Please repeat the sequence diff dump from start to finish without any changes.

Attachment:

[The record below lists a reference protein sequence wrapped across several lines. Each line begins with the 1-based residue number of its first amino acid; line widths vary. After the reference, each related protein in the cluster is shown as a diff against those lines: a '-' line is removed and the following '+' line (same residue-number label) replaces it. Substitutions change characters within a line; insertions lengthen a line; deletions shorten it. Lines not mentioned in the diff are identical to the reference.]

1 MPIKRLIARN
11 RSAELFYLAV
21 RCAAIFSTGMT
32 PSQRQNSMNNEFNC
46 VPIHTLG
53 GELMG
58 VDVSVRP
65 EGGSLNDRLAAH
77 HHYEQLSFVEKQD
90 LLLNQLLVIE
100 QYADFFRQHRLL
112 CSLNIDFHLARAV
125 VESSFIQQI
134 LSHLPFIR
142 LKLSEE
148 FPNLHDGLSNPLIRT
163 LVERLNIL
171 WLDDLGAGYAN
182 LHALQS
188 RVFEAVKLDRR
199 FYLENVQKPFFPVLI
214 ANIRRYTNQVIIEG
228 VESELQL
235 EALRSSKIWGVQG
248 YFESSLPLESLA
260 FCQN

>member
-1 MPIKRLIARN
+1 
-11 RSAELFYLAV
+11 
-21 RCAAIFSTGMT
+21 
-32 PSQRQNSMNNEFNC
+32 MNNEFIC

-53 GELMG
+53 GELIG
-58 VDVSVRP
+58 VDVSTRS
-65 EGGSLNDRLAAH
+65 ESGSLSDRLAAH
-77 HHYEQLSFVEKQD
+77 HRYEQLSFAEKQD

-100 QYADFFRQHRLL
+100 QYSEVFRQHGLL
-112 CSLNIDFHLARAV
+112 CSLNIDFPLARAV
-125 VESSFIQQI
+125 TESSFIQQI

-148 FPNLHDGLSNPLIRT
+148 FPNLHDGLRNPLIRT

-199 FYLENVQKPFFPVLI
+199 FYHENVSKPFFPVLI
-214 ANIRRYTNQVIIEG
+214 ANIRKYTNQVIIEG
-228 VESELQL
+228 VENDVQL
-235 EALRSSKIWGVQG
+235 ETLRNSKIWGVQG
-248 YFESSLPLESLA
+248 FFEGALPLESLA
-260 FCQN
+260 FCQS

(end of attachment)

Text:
[The record below lists a reference protein sequence wrapped across several lines. Each line begins with the 1-based residue number of its first amino acid; line widths vary. After the reference, each related protein in the cluster is shown as a diff against those lines: a '-' line is removed and the following '+' line (same residue-number label) replaces it. Substitutions change characters within a line; insertions lengthen a line; deletions shorten it. Lines not mentioned in the diff are identical to the reference.]

1 MPIKRLIARN
11 RSAELFYLAV
21 RCAAIFSTGMT
32 PSQRQNSMNNEFNC
46 VPIHTLG
53 GELMG
58 VDVSVRP
65 EGGSLNDRLAAH
77 HHYEQLSFVEKQD
90 LLLNQLLVIE
100 QYADFFRQHRLL
112 CSLNIDFHLARAV
125 VESSFIQQI
134 LSHLPFIR
142 LKLSEE
148 FPNLHDGLSNPLIRT
163 LVERLNIL
171 WLDDLGAGYAN
182 LHALQS
188 RVFEAVKLDRR
199 FYLENVQKPFFPVLI
214 ANIRRYTNQVIIEG
228 VESELQL
235 EALRSSKIWGVQG
248 YFESSLPLESLA
260 FCQN

>member
-1 MPIKRLIARN
+1 
-11 RSAELFYLAV
+11 
-21 RCAAIFSTGMT
+21 
-32 PSQRQNSMNNEFNC
+32 MNNEFIC

-53 GELMG
+53 GELIG
-58 VDVSVRP
+58 VDVSTRS
-65 EGGSLNDRLAAH
+65 ESGSLSDRLAAH
-77 HHYEQLSFVEKQD
+77 HRYEQLSFAEKQD

-100 QYADFFRQHRLL
+100 QYSEVFRQHGLL
-112 CSLNIDFHLARAV
+112 CSLNIDFPLARAV
-125 VESSFIQQI
+125 TESSFIQQI

-148 FPNLHDGLSNPLIRT
+148 FPNLHDGLRNPLIRT

-199 FYLENVQKPFFPVLI
+199 FYHENVSKPFFPVLI
-214 ANIRRYTNQVIIEG
+214 ANIRKYTNQVIIEG
-228 VESELQL
+228 VENDVQL
-235 EALRSSKIWGVQG
+235 ETLRNSKIWGVQG
-248 YFESSLPLESLA
+248 FFEGALPLESLA
-260 FCQN
+260 FCQS